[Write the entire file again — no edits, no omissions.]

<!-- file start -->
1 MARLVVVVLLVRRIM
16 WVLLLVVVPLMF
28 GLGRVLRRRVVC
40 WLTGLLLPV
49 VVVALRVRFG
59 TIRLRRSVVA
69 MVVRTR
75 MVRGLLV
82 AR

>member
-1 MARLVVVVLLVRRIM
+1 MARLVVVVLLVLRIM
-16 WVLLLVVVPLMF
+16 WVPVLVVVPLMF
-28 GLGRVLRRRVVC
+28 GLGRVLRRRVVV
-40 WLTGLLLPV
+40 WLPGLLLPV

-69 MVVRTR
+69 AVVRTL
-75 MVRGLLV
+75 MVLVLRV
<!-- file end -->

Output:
1 MARLVVVVLLVRRIM
16 WVLLLVVVPLMF
28 GLGRVLRRRVVC
40 WLTGLLLPV
49 VVVALRVRFG
59 TIRLRRSVVA
69 MVVRTR
75 MVRGLLV
82 AR

>member
-1 MARLVVVVLLVRRIM
+1 MARLVVVVLLVLRIM
-16 WVLLLVVVPLMF
+16 WVPVLVVVPLMF
-28 GLGRVLRRRVVC
+28 GLGRVLRRRVVV
-40 WLTGLLLPV
+40 WLPGLLLPV

-69 MVVRTR
+69 AVVRTL
-75 MVRGLLV
+75 MVLVLRV